Secondary Logo

Journal Logo

ASAIO CARDIAC ABSTRACT

FLOW CHARACTERISTICS AND WALL SHEAR AND THEIR CORRELATION WITH CLOT FORMATION IN THE 50cc PENN STATE ARTIFICIAL HEART

Hochareon, P1; Manning, K B1; Fontaine, A A1; Tarbell, J M2; Deutsch, S1

Author Information
  • Free

We have recently completed a study of the 50cc Penn State Artificial Heart in which particle image velocimetry (PIV) measurements provided a wall shear stress distribution about the centerline of the heart as a function of cycle time. Yamanaka et al. (1) implanted a similar model in 3 calves, to test for clot formation (CF). Although CF was not prevalent, they observed one long, narrow clot loosely attached to the bottom surface, off center. Flow visualization results and results from a sac opening study (2), suggest that the flow at the bottom is highly three dimensional, with low shear throughout the cycle. To explore the correlation with CF further, we extended our PIV shear study to include 3 planes (3, 6 and 9 mm) from the frontal edge of the artificial heart. Measurements were made at normal physiological operating conditions. The image magnification was gave a spatial resolution of 160 μm for wall shear. Velocity maps were constructed from ensemble averages of 200 instantaneous velocity fields. Processing details are in (2). The wandering inlet jet is the major feature of the flow during diastole. The jet's behavior is a result of the inlet valve orientation and the opening pattern of the heart sac. We observe that the region of CF is an area of persistently low shear stress. Although much work remains, this suggests that the fluid mechanics is intimately related to the CF and that by changing the flow (valve orientation), one may eliminate clotting. 1. Yamanaka et al. ASAIO J, 2003;49:222. 2. Hochareon. PhD Thesis, Penn State Univ., 2003.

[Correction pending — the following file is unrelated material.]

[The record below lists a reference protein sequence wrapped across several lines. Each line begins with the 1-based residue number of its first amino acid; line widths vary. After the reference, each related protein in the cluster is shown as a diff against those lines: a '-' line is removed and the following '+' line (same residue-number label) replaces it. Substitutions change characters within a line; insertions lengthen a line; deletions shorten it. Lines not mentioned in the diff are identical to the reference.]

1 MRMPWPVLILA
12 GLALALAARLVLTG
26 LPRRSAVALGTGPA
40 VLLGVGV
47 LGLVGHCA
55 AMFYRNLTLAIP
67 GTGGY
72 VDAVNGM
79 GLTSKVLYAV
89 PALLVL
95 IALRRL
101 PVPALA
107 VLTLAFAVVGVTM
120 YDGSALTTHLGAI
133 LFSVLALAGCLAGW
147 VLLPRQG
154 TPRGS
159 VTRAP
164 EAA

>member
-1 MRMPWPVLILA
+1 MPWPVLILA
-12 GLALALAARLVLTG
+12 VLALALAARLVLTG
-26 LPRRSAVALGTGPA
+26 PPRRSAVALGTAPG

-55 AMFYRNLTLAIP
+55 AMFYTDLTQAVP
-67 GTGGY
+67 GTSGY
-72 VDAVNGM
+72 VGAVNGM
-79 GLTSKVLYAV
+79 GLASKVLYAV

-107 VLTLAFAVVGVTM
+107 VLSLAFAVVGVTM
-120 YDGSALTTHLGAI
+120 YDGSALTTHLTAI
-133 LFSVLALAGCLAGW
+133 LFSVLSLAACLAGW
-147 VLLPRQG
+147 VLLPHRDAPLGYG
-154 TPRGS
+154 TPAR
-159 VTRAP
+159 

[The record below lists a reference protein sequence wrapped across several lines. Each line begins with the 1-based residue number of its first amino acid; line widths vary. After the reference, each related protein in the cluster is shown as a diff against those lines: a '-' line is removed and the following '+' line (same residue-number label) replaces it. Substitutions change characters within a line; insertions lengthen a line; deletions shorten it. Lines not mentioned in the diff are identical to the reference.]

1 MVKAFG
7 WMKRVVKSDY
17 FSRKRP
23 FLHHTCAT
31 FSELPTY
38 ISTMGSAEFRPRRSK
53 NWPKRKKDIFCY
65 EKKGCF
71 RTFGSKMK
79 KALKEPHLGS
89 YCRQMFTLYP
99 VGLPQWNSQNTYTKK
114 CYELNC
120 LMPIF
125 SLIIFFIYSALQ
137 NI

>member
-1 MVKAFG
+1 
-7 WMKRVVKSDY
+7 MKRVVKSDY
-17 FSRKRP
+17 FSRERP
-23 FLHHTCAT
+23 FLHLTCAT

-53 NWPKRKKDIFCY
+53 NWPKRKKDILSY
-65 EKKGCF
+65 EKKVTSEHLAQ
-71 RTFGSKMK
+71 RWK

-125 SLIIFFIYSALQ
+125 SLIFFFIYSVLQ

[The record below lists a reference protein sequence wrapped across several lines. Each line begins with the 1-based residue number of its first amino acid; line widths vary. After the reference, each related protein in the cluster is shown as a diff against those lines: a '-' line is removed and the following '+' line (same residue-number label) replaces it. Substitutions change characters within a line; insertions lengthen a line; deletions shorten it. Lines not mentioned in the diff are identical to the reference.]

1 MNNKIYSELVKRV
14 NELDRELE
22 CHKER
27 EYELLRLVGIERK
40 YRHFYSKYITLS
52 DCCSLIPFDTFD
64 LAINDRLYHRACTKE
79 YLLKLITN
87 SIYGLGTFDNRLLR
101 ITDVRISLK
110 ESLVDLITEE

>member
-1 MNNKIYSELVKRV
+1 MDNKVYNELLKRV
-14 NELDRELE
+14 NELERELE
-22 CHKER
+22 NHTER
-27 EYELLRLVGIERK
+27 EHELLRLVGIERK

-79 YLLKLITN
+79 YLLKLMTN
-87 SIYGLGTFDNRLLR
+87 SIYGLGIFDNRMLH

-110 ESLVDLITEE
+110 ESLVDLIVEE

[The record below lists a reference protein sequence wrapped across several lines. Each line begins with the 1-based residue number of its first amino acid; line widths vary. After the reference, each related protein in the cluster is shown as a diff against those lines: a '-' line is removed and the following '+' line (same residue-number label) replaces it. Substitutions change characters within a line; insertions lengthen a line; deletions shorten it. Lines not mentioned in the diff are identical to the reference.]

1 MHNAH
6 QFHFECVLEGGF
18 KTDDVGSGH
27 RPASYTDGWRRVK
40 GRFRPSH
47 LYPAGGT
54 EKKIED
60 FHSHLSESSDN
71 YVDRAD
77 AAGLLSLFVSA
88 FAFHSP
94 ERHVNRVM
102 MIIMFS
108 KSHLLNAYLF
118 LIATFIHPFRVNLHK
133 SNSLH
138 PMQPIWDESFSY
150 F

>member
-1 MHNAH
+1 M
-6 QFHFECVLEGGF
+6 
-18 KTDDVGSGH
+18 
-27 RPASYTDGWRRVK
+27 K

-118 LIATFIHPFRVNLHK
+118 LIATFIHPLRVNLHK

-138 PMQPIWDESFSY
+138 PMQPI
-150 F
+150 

Copyright © 2004 by the American Society for Artificial Internal Organs